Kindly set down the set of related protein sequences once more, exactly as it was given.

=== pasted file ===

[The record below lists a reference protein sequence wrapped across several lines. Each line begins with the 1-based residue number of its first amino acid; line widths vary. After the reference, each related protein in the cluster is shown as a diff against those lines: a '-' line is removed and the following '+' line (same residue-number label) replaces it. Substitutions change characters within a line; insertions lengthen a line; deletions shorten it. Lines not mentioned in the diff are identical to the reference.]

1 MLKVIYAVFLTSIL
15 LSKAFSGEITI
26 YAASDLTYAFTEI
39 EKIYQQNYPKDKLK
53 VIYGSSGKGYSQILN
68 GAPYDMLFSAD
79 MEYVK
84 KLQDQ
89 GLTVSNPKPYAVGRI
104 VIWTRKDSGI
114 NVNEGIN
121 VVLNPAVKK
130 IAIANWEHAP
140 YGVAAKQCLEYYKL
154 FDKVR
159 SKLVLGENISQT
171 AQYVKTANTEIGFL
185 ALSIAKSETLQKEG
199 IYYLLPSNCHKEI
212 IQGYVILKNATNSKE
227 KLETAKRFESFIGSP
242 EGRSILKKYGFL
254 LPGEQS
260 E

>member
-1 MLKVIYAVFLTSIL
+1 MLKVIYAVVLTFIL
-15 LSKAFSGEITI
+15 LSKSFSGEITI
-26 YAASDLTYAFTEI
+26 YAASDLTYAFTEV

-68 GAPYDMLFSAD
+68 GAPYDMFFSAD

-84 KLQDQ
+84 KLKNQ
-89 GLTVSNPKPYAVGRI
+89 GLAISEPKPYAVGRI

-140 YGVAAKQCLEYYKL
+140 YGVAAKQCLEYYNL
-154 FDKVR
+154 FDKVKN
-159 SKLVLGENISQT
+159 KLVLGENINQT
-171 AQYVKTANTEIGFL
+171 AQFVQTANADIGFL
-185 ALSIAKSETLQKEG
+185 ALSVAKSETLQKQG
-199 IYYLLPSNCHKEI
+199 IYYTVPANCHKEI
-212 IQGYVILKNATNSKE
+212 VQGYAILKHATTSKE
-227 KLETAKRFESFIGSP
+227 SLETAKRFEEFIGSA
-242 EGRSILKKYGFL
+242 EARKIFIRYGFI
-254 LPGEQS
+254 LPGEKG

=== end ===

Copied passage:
[The record below lists a reference protein sequence wrapped across several lines. Each line begins with the 1-based residue number of its first amino acid; line widths vary. After the reference, each related protein in the cluster is shown as a diff against those lines: a '-' line is removed and the following '+' line (same residue-number label) replaces it. Substitutions change characters within a line; insertions lengthen a line; deletions shorten it. Lines not mentioned in the diff are identical to the reference.]

1 MLKVIYAVFLTSIL
15 LSKAFSGEITI
26 YAASDLTYAFTEI
39 EKIYQQNYPKDKLK
53 VIYGSSGKGYSQILN
68 GAPYDMLFSAD
79 MEYVK
84 KLQDQ
89 GLTVSNPKPYAVGRI
104 VIWTRKDSGI
114 NVNEGIN
121 VVLNPAVKK
130 IAIANWEHAP
140 YGVAAKQCLEYYKL
154 FDKVR
159 SKLVLGENISQT
171 AQYVKTANTEIGFL
185 ALSIAKSETLQKEG
199 IYYLLPSNCHKEI
212 IQGYVILKNATNSKE
227 KLETAKRFESFIGSP
242 EGRSILKKYGFL
254 LPGEQS
260 E

>member
-1 MLKVIYAVFLTSIL
+1 MLKVIYAVVLTFIL
-15 LSKAFSGEITI
+15 LSKSFSGEITI
-26 YAASDLTYAFTEI
+26 YAASDLTYAFTEV

-68 GAPYDMLFSAD
+68 GAPYDMFFSAD

-84 KLQDQ
+84 KLKNQ
-89 GLTVSNPKPYAVGRI
+89 GLAISEPKPYAVGRI

-140 YGVAAKQCLEYYKL
+140 YGVAAKQCLEYYNL
-154 FDKVR
+154 FDKVKN
-159 SKLVLGENISQT
+159 KLVLGENINQT
-171 AQYVKTANTEIGFL
+171 AQFVQTANADIGFL
-185 ALSIAKSETLQKEG
+185 ALSVAKSETLQKQG
-199 IYYLLPSNCHKEI
+199 IYYTVPANCHKEI
-212 IQGYVILKNATNSKE
+212 VQGYAILKHATTSKE
-227 KLETAKRFESFIGSP
+227 SLETAKRFEEFIGSA
-242 EGRSILKKYGFL
+242 EARKIFIRYGFI
-254 LPGEQS
+254 LPGEKG